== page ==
Monarch’s extreme snowcat tours of Colorado’s Great Divide are heaven for snow carnivores –
Above me on the mountain steeps, I could hear the guides call to each other as they swept through the trees making sure there were no stragglers.
Clear, my butt. I’m upside down in this hole, wedged between a rock and a tree, snow packed in my nose and ears, goggles filling with my breath, fat boy skis wrestling each other. Head planted into the side of Colorado’s Continental Divide, all I could think of was the iced-down microbrewery beer awaiting me at the end of the day: Sunshine Wheat, Dock Street Amber, Bull’s Head Black, Elk Mountain Red, Fat Tire, Oatmeal Stout, Juju Ginger and Old Cherry Ale.
‘Course we had more, that was just the stuff on ice, other than me.
Still, with all the crashing and banging down the steeps – my buddy busted a pine limb thick as his head right in half, going JUST A LITTLE TOO FAST – it was fantastic to take a stab at extreme skiing –the Great Divide, on snowcat, Monarch-Style. Steep, yes. Deep, yes. And cheap, yes. At a hundred bones a day you can’t beat it.
Monarch, where the San Juans meet the Sangre de Cristos, promises that their Snowcat tours will take you to Colorado’s steepest backcountry skiing. Check out their invitation:
You’re an animal on skis. A snow carnivore. You want a mountain that makes your blood run hot. Terrain you can attack and devour. Well, you can stop pacing your cage. Our Snowcat tours of the Great Divide turn you loose on 900 acres of the steepest backcountry in Colorado. Breathtaking open bowls. Heart-stopping vertical drops. Dazzling alpine glades. Join us for excitement that always runs on the wild side.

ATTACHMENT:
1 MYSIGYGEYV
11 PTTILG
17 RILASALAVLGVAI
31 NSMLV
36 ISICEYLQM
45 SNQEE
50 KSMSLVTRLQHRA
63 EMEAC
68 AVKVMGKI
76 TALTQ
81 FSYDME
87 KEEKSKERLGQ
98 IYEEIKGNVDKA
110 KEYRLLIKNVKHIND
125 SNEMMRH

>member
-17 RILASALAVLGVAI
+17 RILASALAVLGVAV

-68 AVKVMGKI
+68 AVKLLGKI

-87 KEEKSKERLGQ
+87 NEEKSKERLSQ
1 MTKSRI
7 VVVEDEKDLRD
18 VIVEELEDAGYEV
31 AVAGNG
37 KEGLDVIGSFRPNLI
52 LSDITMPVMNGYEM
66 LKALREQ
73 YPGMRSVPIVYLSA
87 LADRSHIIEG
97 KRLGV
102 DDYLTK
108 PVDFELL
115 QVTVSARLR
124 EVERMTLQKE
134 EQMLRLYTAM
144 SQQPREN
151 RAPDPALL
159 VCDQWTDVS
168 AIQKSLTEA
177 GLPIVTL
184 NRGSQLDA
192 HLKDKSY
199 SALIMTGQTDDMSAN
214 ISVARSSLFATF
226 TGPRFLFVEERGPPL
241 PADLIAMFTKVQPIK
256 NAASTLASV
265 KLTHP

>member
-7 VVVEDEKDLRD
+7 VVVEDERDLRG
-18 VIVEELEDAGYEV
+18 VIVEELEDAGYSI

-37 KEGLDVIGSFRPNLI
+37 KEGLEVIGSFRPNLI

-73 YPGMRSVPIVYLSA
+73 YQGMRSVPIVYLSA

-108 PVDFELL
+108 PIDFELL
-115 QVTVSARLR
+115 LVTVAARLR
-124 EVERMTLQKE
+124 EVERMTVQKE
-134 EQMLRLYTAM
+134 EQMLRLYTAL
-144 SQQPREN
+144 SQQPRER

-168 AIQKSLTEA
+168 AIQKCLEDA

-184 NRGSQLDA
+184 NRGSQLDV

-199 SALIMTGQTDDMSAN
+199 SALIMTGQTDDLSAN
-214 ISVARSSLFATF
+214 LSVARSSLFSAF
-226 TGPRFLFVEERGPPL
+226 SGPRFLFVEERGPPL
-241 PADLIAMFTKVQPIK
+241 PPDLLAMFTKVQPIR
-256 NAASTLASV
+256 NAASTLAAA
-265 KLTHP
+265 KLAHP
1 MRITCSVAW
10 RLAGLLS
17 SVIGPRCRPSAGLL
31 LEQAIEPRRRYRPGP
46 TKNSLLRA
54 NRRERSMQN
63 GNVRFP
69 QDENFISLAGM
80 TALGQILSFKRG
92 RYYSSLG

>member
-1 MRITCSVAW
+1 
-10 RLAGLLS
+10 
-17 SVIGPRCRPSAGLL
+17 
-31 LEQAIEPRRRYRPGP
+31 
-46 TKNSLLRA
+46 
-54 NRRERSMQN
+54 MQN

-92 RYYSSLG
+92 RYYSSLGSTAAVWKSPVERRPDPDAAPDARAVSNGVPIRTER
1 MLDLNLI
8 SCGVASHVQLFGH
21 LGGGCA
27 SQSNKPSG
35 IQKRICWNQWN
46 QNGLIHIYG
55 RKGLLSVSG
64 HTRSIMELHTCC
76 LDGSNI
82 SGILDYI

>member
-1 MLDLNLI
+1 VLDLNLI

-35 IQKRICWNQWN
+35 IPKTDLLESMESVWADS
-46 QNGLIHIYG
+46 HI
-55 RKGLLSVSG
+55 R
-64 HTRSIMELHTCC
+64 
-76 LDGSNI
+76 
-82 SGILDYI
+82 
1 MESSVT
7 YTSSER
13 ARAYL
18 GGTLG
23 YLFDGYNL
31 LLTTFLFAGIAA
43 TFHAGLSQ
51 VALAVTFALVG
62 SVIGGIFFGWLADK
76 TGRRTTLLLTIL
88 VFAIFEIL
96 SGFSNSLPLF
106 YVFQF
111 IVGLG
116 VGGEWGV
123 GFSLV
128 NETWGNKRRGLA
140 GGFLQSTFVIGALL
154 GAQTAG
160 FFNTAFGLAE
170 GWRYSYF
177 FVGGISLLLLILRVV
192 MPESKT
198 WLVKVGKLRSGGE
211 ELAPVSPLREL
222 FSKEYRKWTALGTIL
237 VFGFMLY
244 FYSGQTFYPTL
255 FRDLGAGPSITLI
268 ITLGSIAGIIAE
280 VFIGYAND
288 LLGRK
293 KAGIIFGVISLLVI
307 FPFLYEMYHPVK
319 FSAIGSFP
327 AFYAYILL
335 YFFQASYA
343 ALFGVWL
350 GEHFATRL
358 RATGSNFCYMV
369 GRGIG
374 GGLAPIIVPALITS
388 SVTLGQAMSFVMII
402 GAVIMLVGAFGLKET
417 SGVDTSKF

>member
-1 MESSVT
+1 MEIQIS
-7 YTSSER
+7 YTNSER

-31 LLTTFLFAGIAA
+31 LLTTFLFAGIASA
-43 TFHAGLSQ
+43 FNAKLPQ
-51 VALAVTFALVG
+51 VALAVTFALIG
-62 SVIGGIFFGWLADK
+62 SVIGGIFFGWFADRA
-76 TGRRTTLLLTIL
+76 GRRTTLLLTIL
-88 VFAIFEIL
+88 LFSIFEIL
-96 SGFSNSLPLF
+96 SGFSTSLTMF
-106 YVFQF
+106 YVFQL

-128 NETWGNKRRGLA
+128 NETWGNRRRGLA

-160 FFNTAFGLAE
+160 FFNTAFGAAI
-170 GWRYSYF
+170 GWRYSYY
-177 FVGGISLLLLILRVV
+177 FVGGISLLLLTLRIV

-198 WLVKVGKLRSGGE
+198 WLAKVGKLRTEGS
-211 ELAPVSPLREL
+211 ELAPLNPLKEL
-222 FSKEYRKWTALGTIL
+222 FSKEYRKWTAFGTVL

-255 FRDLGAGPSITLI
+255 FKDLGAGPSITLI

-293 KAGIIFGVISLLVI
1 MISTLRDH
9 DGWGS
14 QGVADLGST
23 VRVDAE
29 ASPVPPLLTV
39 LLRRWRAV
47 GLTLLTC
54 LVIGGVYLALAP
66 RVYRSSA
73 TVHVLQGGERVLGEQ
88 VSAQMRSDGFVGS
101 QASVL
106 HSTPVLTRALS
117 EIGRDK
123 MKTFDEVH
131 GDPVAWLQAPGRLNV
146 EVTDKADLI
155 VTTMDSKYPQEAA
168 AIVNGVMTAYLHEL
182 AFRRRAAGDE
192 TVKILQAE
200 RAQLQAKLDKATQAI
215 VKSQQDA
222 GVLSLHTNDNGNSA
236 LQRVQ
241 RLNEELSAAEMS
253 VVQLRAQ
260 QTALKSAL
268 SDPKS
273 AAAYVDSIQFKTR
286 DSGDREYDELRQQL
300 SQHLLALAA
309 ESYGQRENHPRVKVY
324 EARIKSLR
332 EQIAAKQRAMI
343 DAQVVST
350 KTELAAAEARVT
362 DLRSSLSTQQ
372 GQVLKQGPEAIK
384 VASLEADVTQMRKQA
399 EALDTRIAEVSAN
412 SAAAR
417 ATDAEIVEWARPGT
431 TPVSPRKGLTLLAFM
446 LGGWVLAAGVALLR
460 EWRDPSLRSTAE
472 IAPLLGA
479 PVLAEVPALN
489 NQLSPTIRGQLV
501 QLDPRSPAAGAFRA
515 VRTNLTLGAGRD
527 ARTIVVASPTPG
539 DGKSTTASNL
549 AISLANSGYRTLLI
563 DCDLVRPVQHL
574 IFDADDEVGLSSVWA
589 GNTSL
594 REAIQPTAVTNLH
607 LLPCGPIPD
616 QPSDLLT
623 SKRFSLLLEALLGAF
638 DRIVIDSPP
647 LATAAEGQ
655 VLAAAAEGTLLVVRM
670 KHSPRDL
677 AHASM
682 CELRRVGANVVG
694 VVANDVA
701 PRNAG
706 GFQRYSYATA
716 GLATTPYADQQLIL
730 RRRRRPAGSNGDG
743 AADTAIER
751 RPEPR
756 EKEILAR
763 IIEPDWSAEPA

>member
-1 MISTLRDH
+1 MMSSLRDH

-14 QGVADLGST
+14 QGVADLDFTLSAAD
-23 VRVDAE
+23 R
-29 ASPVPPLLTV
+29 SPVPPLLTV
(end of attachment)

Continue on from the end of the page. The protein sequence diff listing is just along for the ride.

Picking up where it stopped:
Okay, fair enough. We took the bait. Who could turn that down?
We “animals” stopped pacing our cages and boarded a Snowcat with a husband-wife doctor team from Santa Fe, three guys from New York and Boston, and two guides from Irwin Lodge, another one of the ten Snowcat ski operations in the U.S.
We piled onto a 12-passenger cat driven by a man named Bear, and headed off to the ridgetops.
Our leaders, Randy and Kelly, were pure pros – part guide, part coach, part ski patrol. They briefed us on safety in the backcountry and the no-nos. They had great backcountry knowledge, but weren’t snobs about it, just very friendly, helpful folks. We had all signed on for the full-day trip, but you can also take half-day, single run and sightseeing treks.
The scenery was killer. We drove past a rock wall in a saddle where ancient Indian tribes pushed elk from one canyon to another. Their buddies stood in pits hiding behind the rock fence and when the elk jumped over, they could spear their dinner.
The terrain was incredible, all sorts of runs shooting off the crest of the Continental Divide. And, the skiing… WOW… made your blood boil. It wouldn’t be hard to blast off a rock cliff, start a slide from a cornice, auger into a stump, hook a tree or get slapped upside the face by a branch. But somehow, our guides steered us clear of danger, run after run after run. That’s what we’d come for. To really ski. The technical stuff.
It was a smorgasbord of snow conditions; pure powder that whistled by your ears, windslab glades, hoar crust, steep and deep in the trees. We sampled it all.
Most of us were on fat boards, making turns in trees easier, keeping us coasting along the top instead of augering in. We all wallowed at times, soared and sailed at others.
We did 12 runs the first day, more the second. At the end of each day we were dog-tired, sore, sporting a ding here and there, but utterly satisfied.
As Bear put it, “Been doing this for some time and I’ve never seen anybody go away not smiling.”
Snowcat skiing is also available at Ski Rio and Wolf Creek.
– Joe Haukebo
This article appeared on page 48 of SkiCountry Magazine 1995-’96.